July 13, 2015
Community Law Center has created a new resource for those engaged in urban agriculture in Baltimore City. This manual consolidates and provides a brief overview of the laws, regulations, rules and policies involved in urban agriculture projects in Baltimore City. While not legal advice, the manual should point you in the right direction to understand and explore the legal issues you might encounter.
The manual provides the basics for:
1 – Getting Started
2 – Land Access and Use Restrictions
3 – Building Structures
4 – Accessing Water
5 – Keeping Farm Animals
6 – Distributing Produce
7 – Liability, Risk, and Insurance
8 – Employment and Labor Law
This manual is available for free download or to purchase a printed copy. This, and our other publications are available by clicking here.
If you are a nonprofit organization interested in farming, gardening or greening, Community Law Center may be able to provide you with free legal assistance. You can apply for legal services by clicking here.
Thank you to all of the farmers, urban and not urban, in Maryland who talked with us about their legal issues.
June 16, 2015
Check out this blog post, written by a Community Law Center volunteer, about the Senate Bill authorizing a tax credit in Baltimore City for supermarkets that move into the city’s most food-insecure neighborhoods.
May 15, 2015
Guest Post by Robin Jacobs, Director, Strategic Legal Services Projects, Community Law Center
Urban agriculture opportunities come in many forms, but perhaps one of the most prevalent ones is simply right before us: in our yards. Many people take great pride in their yards, even small yards in row home communities. Expanding access to yard assets is a frequently overlooked aspects of urban agriculture. A carefully constructed side yard program allows for the expansion of private yards, and brings with it the pride and investments homeowners often make in their own green spaces.
As cities contemplate demolition programs, the question persists: what plans are there for post-demolition? In many instances, vacant lots, like the one below, pose a serious nuisance to the neighborhood. Rats run rampant, high grasses and weeds hide drug stashes, and the lot may become a site for illegal dumping and trash.
Maintained lots, on the other hand, can have many positive effects on a community. A study out of Philadelphia even found that greening of vacant lots may reduce violence.
One way to address the post-demolition problems of vacant lots while engaging and investing in remaining residents is through an active side yard program. In Baltimore, the City’s current side-yard program program, adopted in 2011, allows owners to purchase City-owned properties smaller than 1,500 square feet next door for $500. An article in Urban Affairs Review studied Saint Louis’ side yard program, finding that maximizing side yard potential requires easing a number of barriers. Expanding side yard programs holds some promise for providing opportunities for small-scale private investment and preventing vacant lots becoming nuisances to neighborhoods.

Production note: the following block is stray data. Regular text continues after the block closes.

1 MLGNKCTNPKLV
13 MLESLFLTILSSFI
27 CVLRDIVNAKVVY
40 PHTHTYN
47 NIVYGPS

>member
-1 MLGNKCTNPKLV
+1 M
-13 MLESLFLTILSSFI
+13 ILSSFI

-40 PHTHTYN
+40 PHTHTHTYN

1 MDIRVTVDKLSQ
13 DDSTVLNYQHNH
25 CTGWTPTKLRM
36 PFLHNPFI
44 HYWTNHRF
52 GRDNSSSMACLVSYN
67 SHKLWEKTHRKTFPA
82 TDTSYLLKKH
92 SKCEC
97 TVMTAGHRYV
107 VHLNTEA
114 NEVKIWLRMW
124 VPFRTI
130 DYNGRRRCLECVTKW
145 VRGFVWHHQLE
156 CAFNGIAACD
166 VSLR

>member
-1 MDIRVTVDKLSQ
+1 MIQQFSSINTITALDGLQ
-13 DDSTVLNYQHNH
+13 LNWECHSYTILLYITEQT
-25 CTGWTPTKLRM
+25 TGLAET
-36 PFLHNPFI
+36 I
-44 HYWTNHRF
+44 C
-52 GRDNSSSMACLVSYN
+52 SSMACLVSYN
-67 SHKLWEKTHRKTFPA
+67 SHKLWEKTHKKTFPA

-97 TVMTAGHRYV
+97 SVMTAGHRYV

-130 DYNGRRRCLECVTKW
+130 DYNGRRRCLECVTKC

October 2, 2014
In a public hearing before the Taxation, Finance and Economic Development Committee, members of Baltimore’s City Council heard discussion about the proposed Council Bill 14-0420 to implement an urban agriculture property tax credit. Councilmember William “Pete” Welch and others introduced the first draft of the bill, which was then referred to a number of Baltimore City agencies for comments.
The proposed bill would allow property owners to access a 90% credit in property taxes owed to the City of Baltimore if the property is used for urban agricultural purposes. In April 2014, the Maryland General Assembly passed a law enabling Maryland counties and Baltimore City to enact a tax credit that encourages the use of private property for one or more of five urban agricultural purposes. These purposes include
1) Crop production activities;
2) Environmental mitigation activities;
3) Community development activities, including recreational activities, food donations, and food preparation and canning classes;
4) Economic development activities, including employment and training opportunities, and direct sales to restaurants and institutions; and
5) Temporary produce stands selling on-site produce.
The proposed bill also limited this credit to urban agriculture projects that produce a minimum of $5,000.00 in agricultural products each year.
Prior to the October 1, 2014 hearing, each agency submitted its comments. The Department of Finance was the only agency that specifically opposed the tax credit, expressing concern that the credit could be abused. A representative of the Finance Department stated that, should the proposed tax credit be limited to properties that are exclusively used for urban agricultural purposes, the department would be more supportive of the proposal. After his statements, Abby Cocke of the Baltimore City Office of Sustainability took the floor and proposed a number of amendments to the bill under consideration. She said that these amendments were agreed upon between the Office of Sustainability and the Finance Department to both offices’ satisfaction. The amendments included